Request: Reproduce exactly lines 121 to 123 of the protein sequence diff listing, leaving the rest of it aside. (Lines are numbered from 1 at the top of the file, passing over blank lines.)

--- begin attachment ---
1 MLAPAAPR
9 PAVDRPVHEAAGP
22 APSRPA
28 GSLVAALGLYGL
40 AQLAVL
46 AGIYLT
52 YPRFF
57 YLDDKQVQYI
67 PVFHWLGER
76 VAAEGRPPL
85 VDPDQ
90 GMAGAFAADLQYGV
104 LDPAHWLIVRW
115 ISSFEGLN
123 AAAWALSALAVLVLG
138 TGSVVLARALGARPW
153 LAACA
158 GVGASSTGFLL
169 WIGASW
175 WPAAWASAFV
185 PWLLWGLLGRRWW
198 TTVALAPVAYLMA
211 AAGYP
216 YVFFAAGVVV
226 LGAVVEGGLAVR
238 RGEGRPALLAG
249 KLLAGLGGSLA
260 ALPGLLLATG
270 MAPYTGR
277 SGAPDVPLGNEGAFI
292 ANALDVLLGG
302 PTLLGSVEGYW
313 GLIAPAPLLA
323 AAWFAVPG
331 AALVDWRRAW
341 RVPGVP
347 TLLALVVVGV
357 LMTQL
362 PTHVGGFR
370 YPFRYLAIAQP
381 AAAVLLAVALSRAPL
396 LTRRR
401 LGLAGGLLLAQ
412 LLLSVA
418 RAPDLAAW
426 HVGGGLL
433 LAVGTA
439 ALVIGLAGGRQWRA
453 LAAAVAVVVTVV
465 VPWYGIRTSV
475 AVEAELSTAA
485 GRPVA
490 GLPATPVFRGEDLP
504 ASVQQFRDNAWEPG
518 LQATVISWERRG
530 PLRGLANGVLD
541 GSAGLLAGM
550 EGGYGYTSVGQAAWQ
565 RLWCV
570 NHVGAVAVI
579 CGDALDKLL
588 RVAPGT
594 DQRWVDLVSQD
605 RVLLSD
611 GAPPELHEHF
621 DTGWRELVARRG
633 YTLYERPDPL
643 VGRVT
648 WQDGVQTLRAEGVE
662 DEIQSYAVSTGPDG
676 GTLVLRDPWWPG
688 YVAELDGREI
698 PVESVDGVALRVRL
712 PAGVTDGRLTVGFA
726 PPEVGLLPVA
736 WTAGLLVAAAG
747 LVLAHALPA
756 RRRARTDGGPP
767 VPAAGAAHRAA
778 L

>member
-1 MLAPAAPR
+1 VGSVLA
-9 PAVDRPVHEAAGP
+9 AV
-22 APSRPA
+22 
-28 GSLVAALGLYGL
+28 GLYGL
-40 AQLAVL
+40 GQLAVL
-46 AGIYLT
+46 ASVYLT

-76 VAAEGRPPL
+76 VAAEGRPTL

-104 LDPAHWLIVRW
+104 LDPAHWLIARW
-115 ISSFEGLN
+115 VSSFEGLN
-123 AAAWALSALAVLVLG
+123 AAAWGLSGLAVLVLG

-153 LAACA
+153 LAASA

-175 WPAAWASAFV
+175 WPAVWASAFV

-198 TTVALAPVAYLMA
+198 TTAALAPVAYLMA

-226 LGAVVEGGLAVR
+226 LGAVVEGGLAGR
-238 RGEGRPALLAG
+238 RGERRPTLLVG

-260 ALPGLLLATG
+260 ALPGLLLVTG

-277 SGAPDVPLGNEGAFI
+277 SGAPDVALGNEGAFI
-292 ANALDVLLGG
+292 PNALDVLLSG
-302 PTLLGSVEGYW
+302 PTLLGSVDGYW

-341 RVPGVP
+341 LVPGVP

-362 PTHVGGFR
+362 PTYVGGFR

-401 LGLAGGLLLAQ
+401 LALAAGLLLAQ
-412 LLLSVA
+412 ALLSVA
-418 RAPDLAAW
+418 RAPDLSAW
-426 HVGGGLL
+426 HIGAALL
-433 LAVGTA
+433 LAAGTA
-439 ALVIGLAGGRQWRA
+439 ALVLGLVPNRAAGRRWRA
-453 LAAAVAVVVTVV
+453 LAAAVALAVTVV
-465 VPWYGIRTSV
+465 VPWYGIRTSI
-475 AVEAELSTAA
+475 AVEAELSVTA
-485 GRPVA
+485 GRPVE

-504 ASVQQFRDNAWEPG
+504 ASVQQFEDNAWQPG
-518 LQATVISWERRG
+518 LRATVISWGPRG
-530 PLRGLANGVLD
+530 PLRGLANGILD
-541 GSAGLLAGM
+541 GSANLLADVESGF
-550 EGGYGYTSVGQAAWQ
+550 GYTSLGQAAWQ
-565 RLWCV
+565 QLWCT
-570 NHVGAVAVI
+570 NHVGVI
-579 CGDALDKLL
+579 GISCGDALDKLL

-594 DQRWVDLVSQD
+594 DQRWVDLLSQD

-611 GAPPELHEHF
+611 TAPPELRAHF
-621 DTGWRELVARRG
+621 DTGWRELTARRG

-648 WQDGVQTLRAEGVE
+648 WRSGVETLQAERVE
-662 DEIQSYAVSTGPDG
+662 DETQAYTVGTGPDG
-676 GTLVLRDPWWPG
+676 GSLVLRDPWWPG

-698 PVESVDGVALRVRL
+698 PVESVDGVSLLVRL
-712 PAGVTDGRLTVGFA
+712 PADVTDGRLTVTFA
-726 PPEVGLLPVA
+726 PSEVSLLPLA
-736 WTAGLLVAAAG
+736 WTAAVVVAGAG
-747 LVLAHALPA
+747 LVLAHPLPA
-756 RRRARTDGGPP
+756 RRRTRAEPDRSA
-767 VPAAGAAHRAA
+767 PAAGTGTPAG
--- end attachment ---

+341 LVPGVP

-362 PTHVGGFR
+362 PTYVGGFR